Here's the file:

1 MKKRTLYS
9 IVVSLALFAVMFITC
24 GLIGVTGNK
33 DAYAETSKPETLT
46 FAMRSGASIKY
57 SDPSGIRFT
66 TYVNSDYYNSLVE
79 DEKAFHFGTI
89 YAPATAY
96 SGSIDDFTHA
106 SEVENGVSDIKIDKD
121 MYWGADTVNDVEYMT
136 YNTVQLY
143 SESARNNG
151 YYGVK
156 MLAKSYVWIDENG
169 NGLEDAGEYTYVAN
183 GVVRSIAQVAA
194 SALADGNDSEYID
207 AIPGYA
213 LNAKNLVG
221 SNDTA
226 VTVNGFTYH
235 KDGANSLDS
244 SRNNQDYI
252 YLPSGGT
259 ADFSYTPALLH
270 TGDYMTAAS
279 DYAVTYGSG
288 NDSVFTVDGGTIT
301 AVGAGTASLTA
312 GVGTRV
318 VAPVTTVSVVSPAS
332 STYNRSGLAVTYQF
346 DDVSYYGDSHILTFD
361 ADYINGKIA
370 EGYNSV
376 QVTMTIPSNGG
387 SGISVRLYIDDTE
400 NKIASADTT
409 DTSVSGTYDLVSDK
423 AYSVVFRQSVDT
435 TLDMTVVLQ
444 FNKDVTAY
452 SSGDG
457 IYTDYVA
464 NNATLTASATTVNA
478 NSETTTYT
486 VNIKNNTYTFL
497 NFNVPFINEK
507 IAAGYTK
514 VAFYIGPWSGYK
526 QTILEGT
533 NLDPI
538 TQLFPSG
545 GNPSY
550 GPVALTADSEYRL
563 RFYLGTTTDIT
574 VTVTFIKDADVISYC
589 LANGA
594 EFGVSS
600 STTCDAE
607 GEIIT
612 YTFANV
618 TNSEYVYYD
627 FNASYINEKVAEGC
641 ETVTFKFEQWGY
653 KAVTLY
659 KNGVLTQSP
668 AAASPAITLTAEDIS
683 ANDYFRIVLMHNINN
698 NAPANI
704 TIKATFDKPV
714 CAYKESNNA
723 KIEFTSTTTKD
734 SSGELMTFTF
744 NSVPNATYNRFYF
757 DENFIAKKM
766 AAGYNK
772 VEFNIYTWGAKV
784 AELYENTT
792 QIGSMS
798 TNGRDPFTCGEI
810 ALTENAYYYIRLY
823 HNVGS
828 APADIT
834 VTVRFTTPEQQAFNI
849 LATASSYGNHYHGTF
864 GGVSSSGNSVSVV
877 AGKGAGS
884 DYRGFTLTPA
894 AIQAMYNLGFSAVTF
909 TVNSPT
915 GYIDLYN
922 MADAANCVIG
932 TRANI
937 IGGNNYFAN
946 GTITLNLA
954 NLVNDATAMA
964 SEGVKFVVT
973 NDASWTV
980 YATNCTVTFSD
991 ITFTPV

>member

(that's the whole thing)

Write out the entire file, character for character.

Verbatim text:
1 MKKRTLYS
9 IVVSLALFAVMFITC
24 GLIGVTGNK
33 DAYAETSKPETLT
46 FAMRSGASIKY
57 SDPSGIRFT
66 TYVNSDYYNSLVE
79 DEKAFHFGTI
89 YAPATAY
96 SGSIDDFTHA
106 SEVENGVSDIKIDKD
121 MYWGADTVNDVEYMT
136 YNTVQLY
143 SESARNNG
151 YYGVK
156 MLAKSYVWIDENG
169 NGLEDAGEYTYVAN
183 GVVRSIAQVAA
194 SALADGNDSEYID
207 AIPGYA
213 LNAKNLVG
221 SNDTA
226 VTVNGFTYH
235 KDGANSLDS
244 SRNNQDYI
252 YLPSGGT
259 ADFSYTPALLH
270 TGDYMTAAS
279 DYAVTYGSG
288 NDSVFTVDGGTIT
301 AVGAGTASLTA
312 GVGTRV
318 VAPVTTVSVVSPAS
332 STYNRSGLAVTYQF
346 DDVSYYGDSHILTFD
361 ADYINGKIA
370 EGYNSV
376 QVTMTIPSNGG
387 SGISVRLYIDDTE
400 NKIASADTT
409 DTSVSGTYDLVSDK
423 AYSVVFRQSVDT
435 TLDMTVVLQ
444 FNKDVTAY
452 SSGDG
457 IYTDYVA
464 NNATLTASATTVNA
478 NSETTTYT
486 VNIKNNTYTFL
497 NFNVPFINEK
507 IAAGYTK
514 VAFYIGPWSGYK
526 QTILEGT
533 NLDPI
538 TQLFPSG
545 GNPSY
550 GPVALTADSEYRL
563 RFYLGTTTDIT
574 VTVTFIKDADVISYC
589 LANGA
594 EFGVSS
600 STTCDAE
607 GEIIT
612 YTFANV
618 TNSEYVYYD
627 FNASYINEKVAEGC
641 ETVTFKFEQWGY
653 KAVTLY
659 KNGVLTQSP
668 AAASPAITLTAEDIS
683 ANDYFRIVLMHNINN
698 NAPANI
704 TIKATFDKPV
714 CAYKESNNA
723 KIEFTSTTTKD
734 SSGELMTFTF
744 NSVPNATYNRFYF
757 DENFIAKKM
766 AAGYNK
772 VEFNIYTWGAKV
784 AELYENTT
792 QIGSMS
798 TNGRDPFTCGEI
810 ALTENAYYYIRLY
823 HNVGS
828 APADIT
834 VTVRFTTPEQQAFNI
849 LATASSYGNHYHGTF
864 GGVSSSGNSVSVV
877 AGKGAGS
884 DYRGFTLTPA
894 AIQAMYNLGFSAVTF
909 TVNSPT
915 GYIDLYN
922 MADAANCVIG
932 TRANI
937 IGGNNYFAN
946 GTITLNLA
954 NLVNDATAMA
964 SEGVKFVVT
973 NDASWTV
980 YATNCTVTFSD
991 ITFTPV

>member